• A mobile subscriber in Chennai makes a call to a person in US. The call originates on the network of the local telecom services provider in Chennai, which shall carry the call upto the limits of the Chennai telecom services area and at the point, shall hand over the call to the national long distance (‘NLD’) service provider.
  • The NLD services provider carries the call upto ILD gateway of BSNL and hands over the call to BSNL
  • The call is then carried by BSNL on its ILD network upto its ILD gatesway outside India (say US), where the call is handed over to a Non-resident Telecom Operator (NTO) for carriage of the call beyond the ILD gateway of BSNL outside India and termination of the same at the destination location outside India (last leg of the communication channel). In many cases, local services provider and NLD provider could be BSNL only.”

13.1 In the order of assessment, Ld. AO holds that payment of IUC charges to non-resident telecom service provider was liable to tax deduction u/s 195 of the Act. In support of his conclusions Ld. AO after making reference to material available as per Wikipedia on roaming technology has held that payment of IUC charges is “Fee for Technical Services” both under the provisions of Act u/s 9(1)(vii) and as per provisions of Article 12 of the DTAA. Without prejudice in his order of assessment the AO has further held that payment for IUC charges also constitutes income in nature of “Royalty” as defined u/s 9(1)(vi) of the Act and Article 12 of the DTAA. In view of discussions made and findings recorded by the Ld. AO he concluded that the amount of Rs.57,78,92,080/- paid by Appellant to foreign telecom service providers was income chargeable to tax in India in hands of foreign service providers and since no application u/s 195(2) of the Act was filed by the appellant relying upon decision of Hon’ble Supreme Court in the case of Transmission Corporation of India reported in 239 ITR 587 (SC) it was held by the Ld. AO that the appellant had defaulted in not deducting tax u/s 195. As such, a consequential disallowance u/s 40(a)(i) of Rs.57,78,92,080/- was made.

14. Being aggrieved, the appellant approached Ld. CIT(A), however, the first appellate authority also did not find any merit in the claim so made. In this regard, it has been held by Ld. CIT(A) as under :-

“4.5.3 I have considered the contention of the appellant that the aforesaid payment made by BSNL to NTO’s (non-resident telecom operators) outside India cannot be taxed as royalty u/s 9(1)(vi) read together Explanation 2 & 5 to the section. Section 40(a)(i) of the Act provides for deduction of tax at source where any tax payer in India makes a payment to a non-resident being a payment in the nature of royalty, fee for technical services, interest or any other payment chargeable to tax in the hands of the non-resident. Royalty for this purpose shall have the same meaning as in Explanation-2 to clause (vi) of sub-section (1) of section 9.

4.5.4 Explanation 5 to section 9(1)(vi) is only clarification in nature and defines the inclusions that will constitute royalty in respect of any right, property or information. The appellant contends that the provisions of deduction of tax at source u/s 195 of the Act (forming part of chapter XVII-B) are not applicable since the payments made to non-residents are not chargeable to tax under the provisions of the Act.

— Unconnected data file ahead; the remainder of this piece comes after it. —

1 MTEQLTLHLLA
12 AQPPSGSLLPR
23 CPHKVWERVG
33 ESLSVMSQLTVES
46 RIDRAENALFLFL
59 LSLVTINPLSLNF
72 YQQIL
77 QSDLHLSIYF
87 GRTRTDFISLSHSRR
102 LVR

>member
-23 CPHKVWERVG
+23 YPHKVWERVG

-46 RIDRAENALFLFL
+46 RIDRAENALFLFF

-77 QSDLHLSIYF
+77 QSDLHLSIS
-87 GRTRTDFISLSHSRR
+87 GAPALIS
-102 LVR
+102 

4.5.5. In this regard, a plain reading of Explanation-2(i), 2(iii), 2 (iva) to section 9(1)(vi) of the Act makes it clear that for a particular payment to fall within in the provision of these clauses it is imperative that there should be a “transfer of all or any rights” in respect of a process by the payee in favour of the payer or “use of” of a process belonging to the payee by the payer. It is amply clear that even if a “process or scientific equipment” is used by the user, the resultant payment will take character of “royalty”.

4.5.6. The payments are made on account of interconnection charges on calls which are carried to the International Gateway and then handed over to the International Operators for carriage on their network and handling over the call to the home operator of the subscriber located in a foreign land. These services terminate out of India but the origin of providing these services is in India. These calls are carried over the International Network which means that the consideration paid by BSNL is in respect of the right to use a property and a process belonging to the Non-Resident. In order that a subscriber is able to register on to a visited network, a roaming agreement needs to be in place between the visited network and the home network. This agreement is established after a series of testing processes. These payments would thus fall under the scope of Section-9 and will be deemed to have accrued or arisen in India and therefore, are taxable under the Act. In view of the above, IUC charges paid to International Operators be classified as a royalty since the same involves use or right to use of equipment and / or process,belonging to the non-resident.

4.5.7 On perusal of the appellants submission and further elaborations as discussed above, it can easily be inferred that while availing roaming connectivity, the service providers and users have to undergo a complex process of roaming technology. Therefore, using roaming services is in fact using processembedded in the said technology. The payment made for the use of such process takes the character of royalty within the meaning of section 9. As such it may be concluded that the appellant company has entered into agreement for use of roaming technology, which contains process, provided by the Foreign Service providers.